Calamity Jane: White Devil of Yellowstone

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Meet Calamity Jane, wild woman of the western frontier. She dressed like a man, drank like a fish, and told tales so bold they’d strip the paint off your walls. Born Martha Jane Canary, she was dubbed Calamity by Captain Egan when they were ambushed returning to their post after subduing an uprising of Native Americans. Riding in advance she heard a gun shot and turned around to see the Captain had been shot. She galloped back quick enough to catch him as he fell from the saddle, slung him onto her horse and brought him back safely to the fort. While he was recovering, he said to her “I name you Calamity Jane, the heroine of the plains.” Or so she claims.

I got to know this dame when I was asked to illustrate a tall tale. I started researching the larger than life characters the populated the western frontier in the late 1800’s. There are the big ones– Paul Bunyan, Johnny Appleseed, Davey Crocket, the like, but I found myself drawn to this group of characters who hung around Deadwood, South Dakota. You know I can never pass up an opportunity to draw a badass lady, and only Wild Bill Hickok told bigger lies, so Calamity Jane it was.

Now this assignment is for a book cover, so naturally I turned to pulps and dime novels for inspiration. They’re tacky, fun, and even period appropriate. There’s no way to go wrong here.

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Check it. I did some thumbnails, like you do, imagining various scenes that Calamity Jane might have swept though and caused chaos. She’s really hard to picture outside of a bar. Oh, I might have also drawn a butt. . .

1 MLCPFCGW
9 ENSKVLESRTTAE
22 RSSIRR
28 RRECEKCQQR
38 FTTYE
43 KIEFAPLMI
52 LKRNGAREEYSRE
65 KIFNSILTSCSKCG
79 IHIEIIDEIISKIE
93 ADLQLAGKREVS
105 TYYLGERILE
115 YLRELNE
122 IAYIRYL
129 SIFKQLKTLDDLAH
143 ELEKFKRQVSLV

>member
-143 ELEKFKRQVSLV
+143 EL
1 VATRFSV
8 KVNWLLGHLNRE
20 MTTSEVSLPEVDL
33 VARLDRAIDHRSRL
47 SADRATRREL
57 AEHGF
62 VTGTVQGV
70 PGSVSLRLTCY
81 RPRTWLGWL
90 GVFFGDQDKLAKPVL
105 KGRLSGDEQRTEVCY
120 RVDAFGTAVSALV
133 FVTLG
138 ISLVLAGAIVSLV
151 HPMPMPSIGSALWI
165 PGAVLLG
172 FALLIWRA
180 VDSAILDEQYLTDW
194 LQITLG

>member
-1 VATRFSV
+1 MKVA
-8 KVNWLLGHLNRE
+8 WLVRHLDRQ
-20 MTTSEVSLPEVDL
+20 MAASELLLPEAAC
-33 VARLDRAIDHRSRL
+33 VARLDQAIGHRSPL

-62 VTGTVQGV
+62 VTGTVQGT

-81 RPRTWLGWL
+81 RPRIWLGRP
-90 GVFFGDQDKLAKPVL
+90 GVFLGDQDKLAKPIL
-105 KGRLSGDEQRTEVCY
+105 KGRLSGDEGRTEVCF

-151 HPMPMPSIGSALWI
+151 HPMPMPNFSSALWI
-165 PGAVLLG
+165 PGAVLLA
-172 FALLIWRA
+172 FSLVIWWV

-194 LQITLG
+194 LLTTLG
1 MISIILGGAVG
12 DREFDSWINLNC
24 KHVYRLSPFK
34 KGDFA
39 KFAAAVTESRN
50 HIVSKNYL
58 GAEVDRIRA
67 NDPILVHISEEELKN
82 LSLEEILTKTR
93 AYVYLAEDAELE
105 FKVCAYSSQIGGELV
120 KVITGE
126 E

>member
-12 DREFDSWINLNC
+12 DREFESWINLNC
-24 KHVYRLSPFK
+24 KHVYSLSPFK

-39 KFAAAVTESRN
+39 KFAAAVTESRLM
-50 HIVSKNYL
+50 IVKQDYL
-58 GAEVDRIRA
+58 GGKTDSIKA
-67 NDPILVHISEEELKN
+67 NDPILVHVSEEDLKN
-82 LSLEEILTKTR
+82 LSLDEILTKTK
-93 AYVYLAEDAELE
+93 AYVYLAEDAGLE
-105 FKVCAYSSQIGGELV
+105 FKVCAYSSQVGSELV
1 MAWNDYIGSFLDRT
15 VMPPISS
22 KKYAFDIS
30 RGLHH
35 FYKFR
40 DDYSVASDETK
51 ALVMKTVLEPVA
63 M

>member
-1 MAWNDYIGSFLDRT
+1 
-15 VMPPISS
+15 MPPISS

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After about 300 more of these, I narrowed it down to three ideas:

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From left to right we’ve got: The shooting of Wild Bill Hikock in Deadwood’s No 6 Saloon– Rumor has it C Jane (Wild Bill’s self proclaimed lover) showed up at his murderer’s house with nothing but a butchers knife, being so angry she forgot her guns at home. Or so she says. Next, C Jane sharp shooting– did I mention she could outshoot anyone worth their salt? And last her telling this story at a saloon. Do you like my campy rific pulp headlines? I hope so! Now there comes a time in every young artist’s life when they’ve gotta make a decision. In this case we’re gonna choose number three. It captures Calamity Jane’s spirit best. She’s maybe not doing all that much but she’s telling one hell of a story. On to layouts and reference:

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Reference is serious business. In order to find an appropriate hat, I dragged my roommate on a quest for the costume closet our school supposedly has, but knew what building it had ended up in since the illustration department move of last year. Three buildings later, we’ve enlisted a security guard to get us through locked doors and tell us ghost stories on hat quest 2013. Point is, find a good hat to put on your roommate, point a desk light at her, tell her to get mad, and you’ve got the start of a good illustration. Many hours of painting later BOOM finished art.